A new $200 million land casino in Shelbyville, Indiana has agreed to pull an advert featuring a faux President Obama "out of respect for the White House," reports Fox News, MSNBC and The American Reporter this week.
The casino, which will employ 750 people when it opens Friday night, has been conducting a massive promotional and advertising campaign, part of which centred on the new American president, who achieved a remarkable turnaround in voting in the state during the presidential elections last year.
The advert was the brainchild of Dennis Gomes, CEO of gaming operations for casino developer The Cordish Company, and features a rear view of a lookalike Obama figure addressing a cheering, banner waving crowd. In a voice uncannily like the President's, the unnamed actor roars, Obama-style, "Hello, Indianapolis!" He continues, saying "Our time for change has come. Months ago, we began the work of making sure the new Indiana Live! Casino is superior to anything that existed in Indiana."
The image of the President talking on the ads is interspersed with Obama-like slogans in blue-and-white or animated graphics. They carry disclaimers that say, "This is a paid parody ad." The material was used in an expensive tv, radio, billboard and print campaign that has saturated the Indianapolis market for weeks, reports the American Reporter.
Generally, it flatters the President more than it parodies him. It picks up his positive economic message and links it to a popular if controversial American pastime in a way that probably leaves most viewers amused and perhaps hopeful, not angry.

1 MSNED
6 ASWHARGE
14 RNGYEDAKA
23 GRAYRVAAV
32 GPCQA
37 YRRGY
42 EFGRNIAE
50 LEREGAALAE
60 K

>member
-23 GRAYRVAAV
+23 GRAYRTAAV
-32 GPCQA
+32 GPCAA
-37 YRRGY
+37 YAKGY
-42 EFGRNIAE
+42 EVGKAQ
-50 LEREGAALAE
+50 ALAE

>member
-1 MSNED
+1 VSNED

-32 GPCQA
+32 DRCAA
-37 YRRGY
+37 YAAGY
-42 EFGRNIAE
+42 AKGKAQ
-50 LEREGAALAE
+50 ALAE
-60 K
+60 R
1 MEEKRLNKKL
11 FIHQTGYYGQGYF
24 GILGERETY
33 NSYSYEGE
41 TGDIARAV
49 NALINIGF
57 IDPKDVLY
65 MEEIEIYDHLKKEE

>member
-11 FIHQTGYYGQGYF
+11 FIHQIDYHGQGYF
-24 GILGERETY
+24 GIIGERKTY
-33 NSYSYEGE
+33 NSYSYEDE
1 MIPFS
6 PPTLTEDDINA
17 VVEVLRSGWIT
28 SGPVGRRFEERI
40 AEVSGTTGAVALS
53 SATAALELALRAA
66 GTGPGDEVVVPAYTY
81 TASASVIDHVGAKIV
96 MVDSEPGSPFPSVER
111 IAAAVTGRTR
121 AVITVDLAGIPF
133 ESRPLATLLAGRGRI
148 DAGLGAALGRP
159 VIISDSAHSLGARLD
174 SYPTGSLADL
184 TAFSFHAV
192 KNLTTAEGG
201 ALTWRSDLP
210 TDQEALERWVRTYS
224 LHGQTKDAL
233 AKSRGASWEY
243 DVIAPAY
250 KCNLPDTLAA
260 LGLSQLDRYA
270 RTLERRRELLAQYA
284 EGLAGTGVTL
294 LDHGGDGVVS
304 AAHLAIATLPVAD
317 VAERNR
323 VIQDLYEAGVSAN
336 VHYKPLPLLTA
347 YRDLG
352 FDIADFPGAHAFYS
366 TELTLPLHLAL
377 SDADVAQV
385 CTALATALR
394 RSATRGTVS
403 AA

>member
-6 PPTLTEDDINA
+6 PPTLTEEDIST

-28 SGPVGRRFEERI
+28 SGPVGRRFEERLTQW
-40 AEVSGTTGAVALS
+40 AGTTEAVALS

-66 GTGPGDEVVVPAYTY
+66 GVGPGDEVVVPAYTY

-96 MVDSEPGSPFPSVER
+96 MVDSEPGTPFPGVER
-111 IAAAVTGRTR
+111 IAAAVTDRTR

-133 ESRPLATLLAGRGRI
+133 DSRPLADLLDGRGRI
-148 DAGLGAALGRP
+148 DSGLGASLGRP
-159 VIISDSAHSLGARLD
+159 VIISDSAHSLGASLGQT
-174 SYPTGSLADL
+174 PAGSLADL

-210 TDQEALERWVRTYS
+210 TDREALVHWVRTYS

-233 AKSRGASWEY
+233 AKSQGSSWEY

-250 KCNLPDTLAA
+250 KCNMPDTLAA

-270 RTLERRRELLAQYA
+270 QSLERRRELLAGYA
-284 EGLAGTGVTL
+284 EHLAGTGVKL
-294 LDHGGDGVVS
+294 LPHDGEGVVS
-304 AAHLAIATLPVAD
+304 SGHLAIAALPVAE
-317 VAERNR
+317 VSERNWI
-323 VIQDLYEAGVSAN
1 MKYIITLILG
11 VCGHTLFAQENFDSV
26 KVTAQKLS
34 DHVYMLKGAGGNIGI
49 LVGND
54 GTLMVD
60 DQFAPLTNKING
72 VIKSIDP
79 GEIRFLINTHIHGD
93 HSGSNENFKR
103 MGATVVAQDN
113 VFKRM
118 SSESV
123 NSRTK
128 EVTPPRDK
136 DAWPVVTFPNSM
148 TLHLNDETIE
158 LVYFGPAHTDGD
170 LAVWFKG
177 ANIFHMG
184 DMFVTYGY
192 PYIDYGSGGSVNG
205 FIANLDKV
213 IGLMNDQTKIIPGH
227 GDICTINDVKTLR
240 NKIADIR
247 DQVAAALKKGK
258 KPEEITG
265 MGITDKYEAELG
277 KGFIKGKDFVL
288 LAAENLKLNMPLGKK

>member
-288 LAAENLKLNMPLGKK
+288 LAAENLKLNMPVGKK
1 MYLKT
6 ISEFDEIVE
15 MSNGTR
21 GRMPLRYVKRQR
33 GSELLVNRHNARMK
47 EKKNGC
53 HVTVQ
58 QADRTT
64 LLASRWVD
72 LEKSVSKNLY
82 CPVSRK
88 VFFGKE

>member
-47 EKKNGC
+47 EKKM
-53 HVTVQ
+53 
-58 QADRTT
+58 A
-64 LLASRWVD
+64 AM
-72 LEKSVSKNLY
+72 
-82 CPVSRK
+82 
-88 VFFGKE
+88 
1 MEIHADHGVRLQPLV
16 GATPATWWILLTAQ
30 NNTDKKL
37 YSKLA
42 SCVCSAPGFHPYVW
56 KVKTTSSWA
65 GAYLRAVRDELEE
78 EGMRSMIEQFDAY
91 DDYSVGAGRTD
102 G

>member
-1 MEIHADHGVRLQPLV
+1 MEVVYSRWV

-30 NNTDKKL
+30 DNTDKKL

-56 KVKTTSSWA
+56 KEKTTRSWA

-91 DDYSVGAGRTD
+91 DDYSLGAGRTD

A casino official said the faked message of "change" in the "presidential" speech played upon the casino's change from a temporary 75 000-sq.ft. facility to a new one three times larger.
Apparently the White House saw reports on the material which permeated the mainstream press, resulting in a presidential legal adviser, Karen Dunn, contacting the company responsible and informing its legal representatives: "White House policy is to disapprove uses of the President's name or image for the purpose of promoting commercial enterprises."
Company management then agreed to take the material off the air out of respect for the president. The story was widely carried in the United States, ensuring that the casino received a lot more bang for its advertising buck than it had anticipated.
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